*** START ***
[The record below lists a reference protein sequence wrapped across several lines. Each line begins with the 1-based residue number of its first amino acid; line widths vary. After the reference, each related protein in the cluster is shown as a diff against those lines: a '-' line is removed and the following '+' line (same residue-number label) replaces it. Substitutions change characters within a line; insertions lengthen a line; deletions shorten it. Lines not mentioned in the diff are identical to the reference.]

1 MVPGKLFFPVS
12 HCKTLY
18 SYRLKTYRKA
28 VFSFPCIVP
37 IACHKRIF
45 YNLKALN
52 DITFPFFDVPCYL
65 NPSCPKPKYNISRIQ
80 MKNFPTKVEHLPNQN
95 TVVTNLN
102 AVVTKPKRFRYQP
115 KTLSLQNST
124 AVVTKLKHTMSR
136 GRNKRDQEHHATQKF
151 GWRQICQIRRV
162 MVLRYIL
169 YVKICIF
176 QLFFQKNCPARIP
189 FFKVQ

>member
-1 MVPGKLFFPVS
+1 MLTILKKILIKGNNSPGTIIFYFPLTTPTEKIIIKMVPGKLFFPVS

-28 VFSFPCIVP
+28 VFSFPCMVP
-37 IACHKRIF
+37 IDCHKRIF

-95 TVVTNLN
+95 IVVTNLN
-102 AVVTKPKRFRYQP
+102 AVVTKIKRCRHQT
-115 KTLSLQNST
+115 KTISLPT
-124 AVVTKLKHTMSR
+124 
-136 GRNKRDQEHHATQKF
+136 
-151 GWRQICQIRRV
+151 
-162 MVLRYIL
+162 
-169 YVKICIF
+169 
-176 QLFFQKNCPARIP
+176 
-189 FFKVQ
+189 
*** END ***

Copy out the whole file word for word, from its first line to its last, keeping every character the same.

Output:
[The record below lists a reference protein sequence wrapped across several lines. Each line begins with the 1-based residue number of its first amino acid; line widths vary. After the reference, each related protein in the cluster is shown as a diff against those lines: a '-' line is removed and the following '+' line (same residue-number label) replaces it. Substitutions change characters within a line; insertions lengthen a line; deletions shorten it. Lines not mentioned in the diff are identical to the reference.]

1 MVPGKLFFPVS
12 HCKTLY
18 SYRLKTYRKA
28 VFSFPCIVP
37 IACHKRIF
45 YNLKALN
52 DITFPFFDVPCYL
65 NPSCPKPKYNISRIQ
80 MKNFPTKVEHLPNQN
95 TVVTNLN
102 AVVTKPKRFRYQP
115 KTLSLQNST
124 AVVTKLKHTMSR
136 GRNKRDQEHHATQKF
151 GWRQICQIRRV
162 MVLRYIL
169 YVKICIF
176 QLFFQKNCPARIP
189 FFKVQ

>member
-1 MVPGKLFFPVS
+1 MLTILKKILIKGNNSPGTIIFYFPLTTPTEKIIIKMVPGKLFFPVS

-28 VFSFPCIVP
+28 VFSFPCMVP
-37 IACHKRIF
+37 IDCHKRIF

-95 TVVTNLN
+95 IVVTNLN
-102 AVVTKPKRFRYQP
+102 AVVTKIKRCRHQT
-115 KTLSLQNST
+115 KTISLPT
-124 AVVTKLKHTMSR
+124 
-136 GRNKRDQEHHATQKF
+136 
-151 GWRQICQIRRV
+151 
-162 MVLRYIL
+162 
-169 YVKICIF
+169 
-176 QLFFQKNCPARIP
+176 
-189 FFKVQ
+189 